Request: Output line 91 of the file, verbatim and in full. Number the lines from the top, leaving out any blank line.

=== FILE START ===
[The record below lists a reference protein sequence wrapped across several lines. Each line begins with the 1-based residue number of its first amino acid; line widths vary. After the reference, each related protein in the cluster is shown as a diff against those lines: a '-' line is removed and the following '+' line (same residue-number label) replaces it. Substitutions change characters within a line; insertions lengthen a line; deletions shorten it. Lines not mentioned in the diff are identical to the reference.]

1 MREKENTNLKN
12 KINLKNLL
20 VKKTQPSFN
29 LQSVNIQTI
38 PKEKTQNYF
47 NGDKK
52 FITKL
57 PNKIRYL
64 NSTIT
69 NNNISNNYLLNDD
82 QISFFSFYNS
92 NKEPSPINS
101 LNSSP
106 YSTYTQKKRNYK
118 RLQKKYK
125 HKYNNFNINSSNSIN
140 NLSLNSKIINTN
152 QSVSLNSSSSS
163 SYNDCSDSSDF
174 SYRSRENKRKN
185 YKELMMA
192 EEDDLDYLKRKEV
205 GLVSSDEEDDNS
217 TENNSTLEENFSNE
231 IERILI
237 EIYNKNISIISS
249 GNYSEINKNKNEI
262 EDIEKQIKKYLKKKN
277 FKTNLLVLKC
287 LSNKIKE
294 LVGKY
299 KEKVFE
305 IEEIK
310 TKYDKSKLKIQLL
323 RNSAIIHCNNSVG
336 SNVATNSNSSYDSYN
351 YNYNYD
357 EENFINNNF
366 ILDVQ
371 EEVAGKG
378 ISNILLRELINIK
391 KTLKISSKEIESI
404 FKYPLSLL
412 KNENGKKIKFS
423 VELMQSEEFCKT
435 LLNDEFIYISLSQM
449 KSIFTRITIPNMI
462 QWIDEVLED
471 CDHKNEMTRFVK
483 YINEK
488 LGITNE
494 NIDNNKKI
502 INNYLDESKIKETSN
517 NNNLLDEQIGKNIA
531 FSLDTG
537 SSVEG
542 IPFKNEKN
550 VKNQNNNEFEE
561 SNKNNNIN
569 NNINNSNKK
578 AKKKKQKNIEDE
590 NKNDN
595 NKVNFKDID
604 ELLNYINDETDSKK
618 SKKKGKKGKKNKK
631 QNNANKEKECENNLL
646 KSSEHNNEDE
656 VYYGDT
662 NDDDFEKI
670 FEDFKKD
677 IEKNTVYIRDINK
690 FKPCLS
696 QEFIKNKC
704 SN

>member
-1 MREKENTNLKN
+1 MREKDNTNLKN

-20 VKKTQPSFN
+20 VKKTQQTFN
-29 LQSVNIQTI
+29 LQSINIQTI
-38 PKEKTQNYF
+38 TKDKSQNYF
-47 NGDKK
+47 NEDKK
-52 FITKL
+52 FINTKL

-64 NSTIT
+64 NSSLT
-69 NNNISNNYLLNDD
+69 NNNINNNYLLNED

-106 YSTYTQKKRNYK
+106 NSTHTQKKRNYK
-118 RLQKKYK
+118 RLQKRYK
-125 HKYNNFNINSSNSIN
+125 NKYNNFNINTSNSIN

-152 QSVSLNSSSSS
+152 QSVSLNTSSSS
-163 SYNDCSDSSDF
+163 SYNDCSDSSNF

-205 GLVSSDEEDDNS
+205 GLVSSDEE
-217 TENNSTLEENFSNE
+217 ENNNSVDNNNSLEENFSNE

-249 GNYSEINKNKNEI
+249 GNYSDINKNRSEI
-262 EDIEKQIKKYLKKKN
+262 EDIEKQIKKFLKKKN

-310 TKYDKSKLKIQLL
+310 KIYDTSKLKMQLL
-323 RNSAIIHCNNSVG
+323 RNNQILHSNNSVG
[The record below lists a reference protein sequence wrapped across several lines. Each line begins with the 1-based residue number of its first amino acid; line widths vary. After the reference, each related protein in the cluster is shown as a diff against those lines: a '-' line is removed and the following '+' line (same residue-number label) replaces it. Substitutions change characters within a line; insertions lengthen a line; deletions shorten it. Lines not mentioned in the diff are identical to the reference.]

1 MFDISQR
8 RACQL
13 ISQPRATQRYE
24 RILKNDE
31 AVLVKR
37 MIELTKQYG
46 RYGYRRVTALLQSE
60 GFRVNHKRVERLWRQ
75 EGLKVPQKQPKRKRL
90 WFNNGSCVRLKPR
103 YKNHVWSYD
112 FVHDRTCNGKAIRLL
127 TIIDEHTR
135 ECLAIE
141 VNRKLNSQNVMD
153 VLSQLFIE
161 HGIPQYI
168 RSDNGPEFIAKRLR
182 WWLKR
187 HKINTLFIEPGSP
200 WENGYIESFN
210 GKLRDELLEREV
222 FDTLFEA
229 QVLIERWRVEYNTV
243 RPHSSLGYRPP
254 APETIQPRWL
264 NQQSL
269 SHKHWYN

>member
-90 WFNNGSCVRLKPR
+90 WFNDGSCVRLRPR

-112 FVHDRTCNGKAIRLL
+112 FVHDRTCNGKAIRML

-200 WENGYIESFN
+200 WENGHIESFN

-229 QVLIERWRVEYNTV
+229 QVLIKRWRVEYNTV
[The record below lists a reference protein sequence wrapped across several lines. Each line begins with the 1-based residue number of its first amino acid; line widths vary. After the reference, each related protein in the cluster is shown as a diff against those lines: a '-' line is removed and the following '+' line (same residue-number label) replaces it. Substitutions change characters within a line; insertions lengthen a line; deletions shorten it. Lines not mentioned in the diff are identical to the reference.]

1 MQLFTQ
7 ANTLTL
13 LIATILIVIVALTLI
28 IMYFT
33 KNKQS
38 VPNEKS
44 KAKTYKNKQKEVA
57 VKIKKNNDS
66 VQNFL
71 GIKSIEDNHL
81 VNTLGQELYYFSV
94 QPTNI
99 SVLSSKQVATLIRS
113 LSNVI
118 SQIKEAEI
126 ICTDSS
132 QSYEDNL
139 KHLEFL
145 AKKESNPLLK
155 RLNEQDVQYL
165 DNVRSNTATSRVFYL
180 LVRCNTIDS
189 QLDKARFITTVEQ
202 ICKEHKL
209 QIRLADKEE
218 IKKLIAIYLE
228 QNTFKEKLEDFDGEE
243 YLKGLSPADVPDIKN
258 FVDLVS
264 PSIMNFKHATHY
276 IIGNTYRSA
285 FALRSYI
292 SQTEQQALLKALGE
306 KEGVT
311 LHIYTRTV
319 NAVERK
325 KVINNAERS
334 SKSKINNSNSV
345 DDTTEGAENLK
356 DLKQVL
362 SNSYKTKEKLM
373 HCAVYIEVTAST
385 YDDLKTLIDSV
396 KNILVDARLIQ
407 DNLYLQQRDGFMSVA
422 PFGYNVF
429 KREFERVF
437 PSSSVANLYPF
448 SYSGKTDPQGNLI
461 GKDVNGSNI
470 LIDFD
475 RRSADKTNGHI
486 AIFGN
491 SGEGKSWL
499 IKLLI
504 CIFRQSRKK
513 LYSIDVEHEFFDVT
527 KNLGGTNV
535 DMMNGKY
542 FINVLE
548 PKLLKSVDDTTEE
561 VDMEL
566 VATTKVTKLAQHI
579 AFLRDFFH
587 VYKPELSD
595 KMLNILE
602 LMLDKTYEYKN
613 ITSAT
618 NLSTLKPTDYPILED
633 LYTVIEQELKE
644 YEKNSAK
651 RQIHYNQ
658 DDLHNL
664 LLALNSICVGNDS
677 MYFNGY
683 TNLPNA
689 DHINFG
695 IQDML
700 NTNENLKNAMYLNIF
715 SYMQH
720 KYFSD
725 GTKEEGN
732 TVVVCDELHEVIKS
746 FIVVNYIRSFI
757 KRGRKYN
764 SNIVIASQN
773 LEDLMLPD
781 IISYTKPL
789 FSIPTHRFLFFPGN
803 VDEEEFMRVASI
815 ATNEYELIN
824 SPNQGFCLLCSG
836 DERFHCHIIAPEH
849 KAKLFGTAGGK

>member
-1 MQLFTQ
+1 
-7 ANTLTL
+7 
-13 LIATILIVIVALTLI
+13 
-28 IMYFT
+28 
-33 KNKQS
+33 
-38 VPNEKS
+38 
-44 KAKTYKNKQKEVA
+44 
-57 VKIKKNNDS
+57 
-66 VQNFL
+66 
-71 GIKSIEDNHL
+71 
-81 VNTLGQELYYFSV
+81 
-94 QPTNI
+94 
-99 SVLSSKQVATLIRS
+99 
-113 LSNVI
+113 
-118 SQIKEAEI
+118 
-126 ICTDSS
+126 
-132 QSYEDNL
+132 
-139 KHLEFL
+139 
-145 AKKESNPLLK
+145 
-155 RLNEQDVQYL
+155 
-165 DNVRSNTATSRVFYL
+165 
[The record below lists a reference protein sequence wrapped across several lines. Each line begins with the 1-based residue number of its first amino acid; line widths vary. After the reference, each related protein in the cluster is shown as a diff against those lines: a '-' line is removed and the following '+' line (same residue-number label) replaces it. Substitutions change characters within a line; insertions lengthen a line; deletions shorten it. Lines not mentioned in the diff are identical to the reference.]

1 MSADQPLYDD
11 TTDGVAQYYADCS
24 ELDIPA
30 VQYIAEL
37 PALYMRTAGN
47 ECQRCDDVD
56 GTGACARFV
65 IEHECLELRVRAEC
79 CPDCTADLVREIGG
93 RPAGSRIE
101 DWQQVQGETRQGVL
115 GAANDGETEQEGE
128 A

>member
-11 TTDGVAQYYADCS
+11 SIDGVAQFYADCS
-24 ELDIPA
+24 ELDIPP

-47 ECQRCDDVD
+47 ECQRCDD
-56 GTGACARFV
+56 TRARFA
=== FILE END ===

-69 NNNISNNYLLNDD